Class-Action Lawsuit Attacks Zillow’s ‘Co-Marketing’ Program
A judge says a class-action lawsuit against Zillow that alleges that its “co-marketing” program between agents and lenders violates federal antikickback laws can move forward. Zillow officials have called the lawsuit “without merit,” and company officials say they intend to “vigorously defend” against the accusations about its co-marketing program.
Zillow offers a “premier” agents and brokers program, where real estate professionals can receive prominent advertising placements on its listed home sites. In 2013, Zillow added to the program where agents could have large portions of their advertising fees paid for by lenders, who share the advertising costs with them for prominent ad placements. Prospective buyers on Zillow would then see an agent and lender advertised as they browsed for homes. The program allows lenders to share in the access to these buyer leads.
However, the recent lawsuit alleges the co-marketing program violates the Real Estate Settlement Procedures Act. RESPA is a federal law that prohibits the payment of fees for business referrals among real estate, mortgage, and title industry providers that are not for services actually rendered.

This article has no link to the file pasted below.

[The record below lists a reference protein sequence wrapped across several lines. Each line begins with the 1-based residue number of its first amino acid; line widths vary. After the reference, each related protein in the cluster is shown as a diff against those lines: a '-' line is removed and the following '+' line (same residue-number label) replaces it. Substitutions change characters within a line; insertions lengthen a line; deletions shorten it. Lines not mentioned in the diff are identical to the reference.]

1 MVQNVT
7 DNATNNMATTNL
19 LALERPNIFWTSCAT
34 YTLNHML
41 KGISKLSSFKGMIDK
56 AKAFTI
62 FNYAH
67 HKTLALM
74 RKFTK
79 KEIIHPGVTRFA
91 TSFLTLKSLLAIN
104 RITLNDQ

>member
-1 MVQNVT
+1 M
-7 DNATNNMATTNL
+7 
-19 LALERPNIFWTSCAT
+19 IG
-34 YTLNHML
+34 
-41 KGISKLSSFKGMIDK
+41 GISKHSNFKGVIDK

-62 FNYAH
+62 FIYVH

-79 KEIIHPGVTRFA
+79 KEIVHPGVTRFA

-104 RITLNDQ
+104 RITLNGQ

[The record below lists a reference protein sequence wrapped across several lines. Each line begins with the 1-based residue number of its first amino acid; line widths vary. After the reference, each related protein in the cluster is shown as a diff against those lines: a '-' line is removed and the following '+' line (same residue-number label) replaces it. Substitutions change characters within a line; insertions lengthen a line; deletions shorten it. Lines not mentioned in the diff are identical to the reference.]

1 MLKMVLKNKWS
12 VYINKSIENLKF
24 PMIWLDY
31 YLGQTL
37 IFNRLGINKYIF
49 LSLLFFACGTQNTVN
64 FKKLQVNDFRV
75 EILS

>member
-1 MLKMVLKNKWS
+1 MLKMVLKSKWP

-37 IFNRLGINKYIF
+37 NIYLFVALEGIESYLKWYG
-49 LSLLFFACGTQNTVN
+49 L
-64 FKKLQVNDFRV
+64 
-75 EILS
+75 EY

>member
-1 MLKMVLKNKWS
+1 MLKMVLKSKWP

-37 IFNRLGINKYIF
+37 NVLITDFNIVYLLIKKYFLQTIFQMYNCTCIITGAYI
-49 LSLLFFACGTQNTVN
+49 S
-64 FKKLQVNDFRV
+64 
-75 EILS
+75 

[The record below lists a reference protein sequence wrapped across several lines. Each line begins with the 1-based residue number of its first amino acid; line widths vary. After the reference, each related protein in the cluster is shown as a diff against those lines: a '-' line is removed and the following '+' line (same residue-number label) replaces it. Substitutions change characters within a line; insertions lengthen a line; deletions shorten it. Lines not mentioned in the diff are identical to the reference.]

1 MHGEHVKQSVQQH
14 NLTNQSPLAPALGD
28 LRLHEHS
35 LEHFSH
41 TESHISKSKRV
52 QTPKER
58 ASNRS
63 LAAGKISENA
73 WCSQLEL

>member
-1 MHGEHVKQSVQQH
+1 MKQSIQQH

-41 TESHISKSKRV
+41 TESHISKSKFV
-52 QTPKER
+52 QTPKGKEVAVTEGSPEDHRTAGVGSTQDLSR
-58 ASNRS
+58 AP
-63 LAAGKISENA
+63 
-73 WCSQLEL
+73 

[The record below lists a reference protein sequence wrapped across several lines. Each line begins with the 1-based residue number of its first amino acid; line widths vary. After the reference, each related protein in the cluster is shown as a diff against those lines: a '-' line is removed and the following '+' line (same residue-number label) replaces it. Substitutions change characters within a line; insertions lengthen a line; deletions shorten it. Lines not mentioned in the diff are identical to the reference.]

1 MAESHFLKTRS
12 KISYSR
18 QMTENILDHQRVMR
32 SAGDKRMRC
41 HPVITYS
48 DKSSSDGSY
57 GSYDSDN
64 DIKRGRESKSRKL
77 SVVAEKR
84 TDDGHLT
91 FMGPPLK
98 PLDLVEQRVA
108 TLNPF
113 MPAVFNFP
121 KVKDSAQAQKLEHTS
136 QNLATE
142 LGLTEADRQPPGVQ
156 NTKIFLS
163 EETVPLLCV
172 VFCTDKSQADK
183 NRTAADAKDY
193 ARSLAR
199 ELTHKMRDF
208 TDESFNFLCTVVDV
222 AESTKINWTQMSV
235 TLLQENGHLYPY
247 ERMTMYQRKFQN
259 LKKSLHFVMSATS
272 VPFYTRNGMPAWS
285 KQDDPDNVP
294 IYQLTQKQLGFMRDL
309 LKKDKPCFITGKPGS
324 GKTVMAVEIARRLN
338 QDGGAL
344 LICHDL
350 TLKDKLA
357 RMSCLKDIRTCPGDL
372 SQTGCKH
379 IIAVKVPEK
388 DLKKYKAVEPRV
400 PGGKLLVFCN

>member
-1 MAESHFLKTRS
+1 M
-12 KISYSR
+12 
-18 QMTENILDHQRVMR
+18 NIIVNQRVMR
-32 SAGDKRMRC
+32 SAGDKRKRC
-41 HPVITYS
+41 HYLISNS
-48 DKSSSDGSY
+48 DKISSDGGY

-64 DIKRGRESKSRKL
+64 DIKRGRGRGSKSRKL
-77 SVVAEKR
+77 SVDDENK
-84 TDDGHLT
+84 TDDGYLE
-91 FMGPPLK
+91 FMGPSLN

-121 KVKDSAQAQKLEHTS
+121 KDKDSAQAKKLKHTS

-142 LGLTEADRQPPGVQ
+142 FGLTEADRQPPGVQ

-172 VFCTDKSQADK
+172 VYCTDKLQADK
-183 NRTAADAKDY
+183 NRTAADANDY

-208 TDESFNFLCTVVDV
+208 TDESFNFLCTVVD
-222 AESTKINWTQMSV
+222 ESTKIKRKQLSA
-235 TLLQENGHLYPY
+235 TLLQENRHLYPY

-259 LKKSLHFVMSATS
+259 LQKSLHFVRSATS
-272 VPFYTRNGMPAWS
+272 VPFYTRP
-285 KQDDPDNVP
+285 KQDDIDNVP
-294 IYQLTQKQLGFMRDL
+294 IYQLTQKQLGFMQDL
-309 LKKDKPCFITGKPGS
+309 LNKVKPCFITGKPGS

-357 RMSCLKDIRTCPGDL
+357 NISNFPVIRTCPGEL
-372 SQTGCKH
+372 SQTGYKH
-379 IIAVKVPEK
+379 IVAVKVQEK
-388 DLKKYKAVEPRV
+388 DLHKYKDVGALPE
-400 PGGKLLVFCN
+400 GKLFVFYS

In April 2017, the Consumer Financial Protection Bureau announced it was investigating whether Zillow’s co-marketing program violated RESPA’s rules regarding kickbacks. However, the CFPB dropped its case when a new agency director was named.
But investors who purchased Zillow stock filed a class-action lawsuit alleging securities fraud. A district court judge dismissed portions of that lawsuit. But plaintiffs were told they could file an amended complaint if they could produce evidence that Zillow’s co-marketing program violated RESPA.
A federal district court judge ruled on April 19 that the lawsuit can proceed. “The court can draw a reasonable inference that Zillow designed the co-marketing program to allow agents to provide referrals to lenders in violation of RESPA,” Judge John C. Coughenour of the United States District Court for the Western District of Washington wrote in his decision.